by Gary. M. Anstey, chief researcher of the Anstey story project.
See ‘Anstey: A Complete History From the Norman Invasion to World War One‘ for much more on the Dyrham Ansteys. In addition to biographies of various Anstey individuals who make up this sub-branch, the book contains a plethora of Anstey research and statistics, including an analysis of how the Dyrham Ansteys fit into the pedigree descendent from Hubert de Anesti, the 12th century originator of the ‘Anstey’ surname.
DY 82. Norman George Anstey: He was born in 1897 in Keynsham to parents George Anstey (DY 52) and Henrietta Florence Stokes. He was brought up in Beeston and Mapperley Park, Nottinghamshire. In the 1911 Census, he was living with his family at Sefton Drive, Nottingham.
Right at the outbreak of World War One, on 14 September 1914, he volunteered for active service abroad with the 7th Reserve Battalion Sherwood Foresters (Nottinghamshire And Derbyshire Regiment) as a Private (Service Number 2534 & later 265538). On his Attestation Form he stated that he previously been a Corporal in the OTC (Officer Training Corps, part of the Territorial Force) in Solihull and was living at 3 Sefton Drive, Mapperley Park, Nottingham with his parents.
He was appointed Acting Sergeant later in September 1914 but demoted to Acting Corporal in August 1915 for “neglect of duty” and then reverted to Private in December 1915. In January 1916, whilst “on duty on ordinary military service“, he was kicked in the abdomen by a horse, necessitating surgery at Birmingham General Hospital at the end of January 1916 for a ventral hernia.
In September 1916 he was transferred to the 29th Provisional Battalion (formed from the Territorial Force Battalions of the Sherwood Foresters in Walton-on-the-Naze, Essex under the command of 7th Provisional Brigade). In January 1917 the battalion became the 21st Battalion, Sherwood Foresters.
He embarked at Folkestone on 12 January 1917, disembarking in Calais, France, joining his unit in the field on 18 January 1917. He was sent to hospital sick on 24 January 1917, rejoining for duty on 27 January 1917. Whilst on active service in Coin, France, he was admitted to hospital on 8 February 1917 for swelling related to his ventral hernia, and whilst there he was also diagnosed with diphtheria on 24 February 1917. He was transferred back to England on 11 March 1917, spending a total of 40 days in hospital at Hellsby Auxiliary Military Hospital and then Carrington, Nottingham. He was also diagnosed with “slight photophobia” as a result of the diphtheria.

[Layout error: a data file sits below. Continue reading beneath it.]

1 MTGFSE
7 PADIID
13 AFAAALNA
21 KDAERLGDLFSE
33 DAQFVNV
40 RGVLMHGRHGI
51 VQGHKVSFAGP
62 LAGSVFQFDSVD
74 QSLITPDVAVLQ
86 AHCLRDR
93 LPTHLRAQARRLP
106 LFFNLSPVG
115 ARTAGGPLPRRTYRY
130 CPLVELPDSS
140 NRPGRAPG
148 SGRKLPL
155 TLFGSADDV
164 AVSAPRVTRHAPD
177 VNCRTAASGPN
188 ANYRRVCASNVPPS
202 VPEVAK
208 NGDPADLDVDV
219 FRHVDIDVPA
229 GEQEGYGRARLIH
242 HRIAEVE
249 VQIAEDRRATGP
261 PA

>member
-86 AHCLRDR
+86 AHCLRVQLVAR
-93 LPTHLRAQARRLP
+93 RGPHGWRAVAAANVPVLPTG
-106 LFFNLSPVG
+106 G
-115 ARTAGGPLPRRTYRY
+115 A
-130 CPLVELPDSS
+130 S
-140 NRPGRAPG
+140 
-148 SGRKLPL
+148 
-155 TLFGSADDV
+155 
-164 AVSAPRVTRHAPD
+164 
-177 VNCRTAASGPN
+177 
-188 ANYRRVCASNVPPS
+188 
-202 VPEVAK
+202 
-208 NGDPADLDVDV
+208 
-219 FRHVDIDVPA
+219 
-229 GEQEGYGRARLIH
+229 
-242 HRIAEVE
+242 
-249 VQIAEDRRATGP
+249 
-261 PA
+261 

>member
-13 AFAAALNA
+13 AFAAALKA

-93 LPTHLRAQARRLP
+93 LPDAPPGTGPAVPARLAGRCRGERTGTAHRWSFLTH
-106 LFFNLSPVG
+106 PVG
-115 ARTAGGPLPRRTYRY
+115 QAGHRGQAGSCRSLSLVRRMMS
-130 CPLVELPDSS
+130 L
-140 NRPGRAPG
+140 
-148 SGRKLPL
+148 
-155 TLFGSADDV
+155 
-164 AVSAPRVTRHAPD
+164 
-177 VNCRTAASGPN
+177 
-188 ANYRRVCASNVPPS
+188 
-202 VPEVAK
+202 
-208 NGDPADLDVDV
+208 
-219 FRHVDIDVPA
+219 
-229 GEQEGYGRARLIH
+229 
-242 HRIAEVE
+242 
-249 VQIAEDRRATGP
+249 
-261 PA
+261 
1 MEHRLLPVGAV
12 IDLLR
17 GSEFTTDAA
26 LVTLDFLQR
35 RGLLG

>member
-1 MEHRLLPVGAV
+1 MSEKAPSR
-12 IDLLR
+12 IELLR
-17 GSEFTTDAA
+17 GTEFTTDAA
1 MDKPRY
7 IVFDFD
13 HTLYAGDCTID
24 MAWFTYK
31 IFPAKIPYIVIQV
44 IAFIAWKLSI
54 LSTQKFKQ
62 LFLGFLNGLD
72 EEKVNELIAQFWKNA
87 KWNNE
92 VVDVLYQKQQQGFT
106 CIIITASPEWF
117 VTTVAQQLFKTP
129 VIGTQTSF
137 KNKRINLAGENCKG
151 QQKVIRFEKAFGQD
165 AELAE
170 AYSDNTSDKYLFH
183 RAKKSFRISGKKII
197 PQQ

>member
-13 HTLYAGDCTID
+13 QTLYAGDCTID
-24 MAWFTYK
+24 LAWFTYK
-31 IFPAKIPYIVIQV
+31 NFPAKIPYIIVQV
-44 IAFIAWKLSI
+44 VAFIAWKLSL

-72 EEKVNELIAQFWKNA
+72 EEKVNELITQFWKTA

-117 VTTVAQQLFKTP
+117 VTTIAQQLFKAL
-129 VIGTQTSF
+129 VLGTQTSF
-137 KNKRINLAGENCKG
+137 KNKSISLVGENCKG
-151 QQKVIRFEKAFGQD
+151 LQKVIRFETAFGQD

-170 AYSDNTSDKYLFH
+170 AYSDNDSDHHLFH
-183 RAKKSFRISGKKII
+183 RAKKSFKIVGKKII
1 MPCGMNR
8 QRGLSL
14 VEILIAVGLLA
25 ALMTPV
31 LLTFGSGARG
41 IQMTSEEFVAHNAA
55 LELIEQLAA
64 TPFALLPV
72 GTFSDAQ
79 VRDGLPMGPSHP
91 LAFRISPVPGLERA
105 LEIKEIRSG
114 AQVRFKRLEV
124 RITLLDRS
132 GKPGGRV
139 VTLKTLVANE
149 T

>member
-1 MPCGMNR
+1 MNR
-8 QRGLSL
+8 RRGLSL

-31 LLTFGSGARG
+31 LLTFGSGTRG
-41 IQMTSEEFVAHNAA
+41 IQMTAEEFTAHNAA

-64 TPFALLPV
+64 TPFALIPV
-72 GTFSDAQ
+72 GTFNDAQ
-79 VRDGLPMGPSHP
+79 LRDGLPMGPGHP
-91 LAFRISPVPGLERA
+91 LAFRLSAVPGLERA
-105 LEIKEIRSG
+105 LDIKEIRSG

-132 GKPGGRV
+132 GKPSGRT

In June 1917 he was again admitted to hospital in Ripon with ventral hernia complications, spending another two months there. He was thus posted to the 5th Reserve Battalion, Saltfleet in September 1917. On 10 November 1917 he was discharged “no longer physically fit for war service“, after appearing before the Board in Ripon in October 1917 and found to be “permanently unfit invalid 30% disability“; he received his Silver War Badge on 22 November 1917.
His character during the war was judged as “very good“; for his services he was awarded the Victory and British War Medals.
After his discharge, he returned to Nottingham, living with his family at Tavistock Avenue, Mapperley Park. He married Gladys Wyvill in Nottingham in 1920; we currently cannot find any children of this marriage. By 1931 Norman and Gladys were living in Mansfield Road, Forest Ward, Nottingham.
The ‘Nottingham Journal‘ on 15 March 1938 reported “The tendency to turn large houses the old part of Mapperley Park, Nottingham, into flats was mentioned during the hearing a successful application by Norman George Anstey for a beer, cider, wine and spirits off-licence in respect of 363 Mansfield-road…“
In 1944 “Emma Elizabeth Wyvill widow and Gladys Anstey (wife of Norman George Anstey)” were grantees of the will of William Wyvill of Nottinghamshire.
He died in 1961 at the City Hospital, Nottingham – he was a wine and spirit retailer living in Lucknow Avenue, Mapperley Park at the time of his death. His wife Gladys had predeceased him a few months earlier – they were both cremated.
Norman’s name formed part of the Roll of Honour read out by the Durham Light Infantry Association at their Cathedral Service in August 2013.
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